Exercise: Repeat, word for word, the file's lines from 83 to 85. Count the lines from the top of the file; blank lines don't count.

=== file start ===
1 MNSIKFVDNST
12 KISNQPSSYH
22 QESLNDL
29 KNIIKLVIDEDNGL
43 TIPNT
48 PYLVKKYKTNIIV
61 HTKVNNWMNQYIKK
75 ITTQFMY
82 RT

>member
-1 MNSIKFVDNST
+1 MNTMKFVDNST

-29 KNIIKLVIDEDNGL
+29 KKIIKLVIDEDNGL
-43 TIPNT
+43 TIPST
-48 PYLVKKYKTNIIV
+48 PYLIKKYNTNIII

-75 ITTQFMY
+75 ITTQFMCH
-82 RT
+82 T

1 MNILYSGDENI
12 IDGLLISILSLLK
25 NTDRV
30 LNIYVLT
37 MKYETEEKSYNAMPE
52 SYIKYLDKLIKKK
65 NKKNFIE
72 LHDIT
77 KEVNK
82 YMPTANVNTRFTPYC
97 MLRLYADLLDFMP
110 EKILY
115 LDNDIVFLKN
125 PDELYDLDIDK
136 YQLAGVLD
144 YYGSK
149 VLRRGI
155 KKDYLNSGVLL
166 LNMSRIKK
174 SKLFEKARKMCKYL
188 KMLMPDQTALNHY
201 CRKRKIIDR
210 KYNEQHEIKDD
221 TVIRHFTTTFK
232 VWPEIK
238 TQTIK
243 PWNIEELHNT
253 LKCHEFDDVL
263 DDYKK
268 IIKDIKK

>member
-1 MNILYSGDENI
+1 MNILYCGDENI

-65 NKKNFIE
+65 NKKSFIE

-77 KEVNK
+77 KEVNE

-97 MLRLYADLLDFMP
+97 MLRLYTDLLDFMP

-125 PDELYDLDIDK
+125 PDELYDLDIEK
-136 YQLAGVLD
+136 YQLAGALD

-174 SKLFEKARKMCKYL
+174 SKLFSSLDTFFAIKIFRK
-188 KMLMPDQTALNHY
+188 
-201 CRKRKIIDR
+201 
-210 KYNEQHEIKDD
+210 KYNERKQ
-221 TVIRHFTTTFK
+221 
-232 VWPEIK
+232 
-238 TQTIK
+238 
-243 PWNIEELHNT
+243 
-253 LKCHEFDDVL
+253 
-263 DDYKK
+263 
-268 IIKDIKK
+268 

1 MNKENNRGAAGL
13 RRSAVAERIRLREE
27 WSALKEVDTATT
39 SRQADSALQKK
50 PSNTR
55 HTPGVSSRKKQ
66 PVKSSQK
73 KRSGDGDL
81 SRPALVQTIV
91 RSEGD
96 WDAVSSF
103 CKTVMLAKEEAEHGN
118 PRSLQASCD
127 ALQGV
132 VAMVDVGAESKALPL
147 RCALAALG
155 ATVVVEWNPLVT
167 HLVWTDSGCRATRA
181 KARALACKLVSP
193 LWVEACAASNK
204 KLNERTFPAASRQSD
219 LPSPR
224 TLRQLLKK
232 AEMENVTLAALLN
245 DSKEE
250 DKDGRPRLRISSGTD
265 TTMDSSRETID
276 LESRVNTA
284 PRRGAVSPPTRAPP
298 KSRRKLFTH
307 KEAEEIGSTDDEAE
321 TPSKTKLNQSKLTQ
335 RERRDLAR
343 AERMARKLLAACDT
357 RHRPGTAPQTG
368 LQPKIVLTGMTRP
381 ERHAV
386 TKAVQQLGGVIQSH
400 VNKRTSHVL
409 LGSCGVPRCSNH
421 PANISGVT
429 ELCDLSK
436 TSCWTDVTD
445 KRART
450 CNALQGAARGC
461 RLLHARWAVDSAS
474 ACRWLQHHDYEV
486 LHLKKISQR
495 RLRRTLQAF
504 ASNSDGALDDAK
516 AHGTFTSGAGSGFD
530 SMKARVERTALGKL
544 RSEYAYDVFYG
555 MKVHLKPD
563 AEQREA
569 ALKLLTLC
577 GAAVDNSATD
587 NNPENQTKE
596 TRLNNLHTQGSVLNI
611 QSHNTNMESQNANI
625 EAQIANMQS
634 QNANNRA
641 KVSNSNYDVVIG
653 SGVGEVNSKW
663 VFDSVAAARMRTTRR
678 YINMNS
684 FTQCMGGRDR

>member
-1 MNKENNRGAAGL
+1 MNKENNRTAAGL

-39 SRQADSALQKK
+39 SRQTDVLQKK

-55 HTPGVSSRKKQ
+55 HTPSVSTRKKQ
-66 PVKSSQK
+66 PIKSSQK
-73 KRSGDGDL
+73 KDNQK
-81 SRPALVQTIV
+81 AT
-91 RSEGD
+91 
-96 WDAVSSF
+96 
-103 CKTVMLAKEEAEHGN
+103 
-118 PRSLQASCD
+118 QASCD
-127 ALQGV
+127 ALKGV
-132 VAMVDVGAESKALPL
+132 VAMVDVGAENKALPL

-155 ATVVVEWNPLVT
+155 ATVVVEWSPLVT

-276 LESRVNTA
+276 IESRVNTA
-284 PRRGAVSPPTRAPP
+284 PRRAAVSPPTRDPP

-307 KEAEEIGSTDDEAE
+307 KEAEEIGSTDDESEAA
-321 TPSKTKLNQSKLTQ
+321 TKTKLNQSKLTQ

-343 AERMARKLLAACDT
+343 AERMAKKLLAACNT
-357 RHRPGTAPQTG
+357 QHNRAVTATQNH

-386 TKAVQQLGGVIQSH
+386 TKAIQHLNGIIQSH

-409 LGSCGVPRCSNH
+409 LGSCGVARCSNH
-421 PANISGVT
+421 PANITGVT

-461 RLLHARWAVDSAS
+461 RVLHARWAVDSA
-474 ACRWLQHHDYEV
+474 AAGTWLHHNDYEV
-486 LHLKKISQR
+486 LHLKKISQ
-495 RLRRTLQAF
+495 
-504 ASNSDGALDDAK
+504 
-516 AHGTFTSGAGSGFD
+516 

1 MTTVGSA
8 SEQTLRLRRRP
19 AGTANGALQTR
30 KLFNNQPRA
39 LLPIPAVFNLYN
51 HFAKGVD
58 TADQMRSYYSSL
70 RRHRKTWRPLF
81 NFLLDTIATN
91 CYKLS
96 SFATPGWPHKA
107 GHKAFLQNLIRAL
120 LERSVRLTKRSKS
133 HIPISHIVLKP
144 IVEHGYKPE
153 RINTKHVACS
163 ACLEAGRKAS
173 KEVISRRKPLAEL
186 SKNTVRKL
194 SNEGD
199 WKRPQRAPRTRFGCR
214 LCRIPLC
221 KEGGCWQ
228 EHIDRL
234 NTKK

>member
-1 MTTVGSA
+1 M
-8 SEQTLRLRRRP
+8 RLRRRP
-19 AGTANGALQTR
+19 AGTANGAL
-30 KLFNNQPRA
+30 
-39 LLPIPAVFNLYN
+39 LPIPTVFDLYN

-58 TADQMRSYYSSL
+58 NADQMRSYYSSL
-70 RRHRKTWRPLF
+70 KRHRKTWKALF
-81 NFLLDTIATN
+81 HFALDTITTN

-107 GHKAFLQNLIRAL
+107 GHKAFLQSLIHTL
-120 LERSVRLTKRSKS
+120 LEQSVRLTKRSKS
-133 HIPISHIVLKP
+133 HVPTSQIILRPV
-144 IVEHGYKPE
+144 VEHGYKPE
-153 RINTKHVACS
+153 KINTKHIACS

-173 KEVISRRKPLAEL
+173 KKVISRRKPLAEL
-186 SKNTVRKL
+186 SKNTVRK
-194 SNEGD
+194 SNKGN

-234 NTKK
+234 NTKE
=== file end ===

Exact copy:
+253 
-263 DDYKK
+263 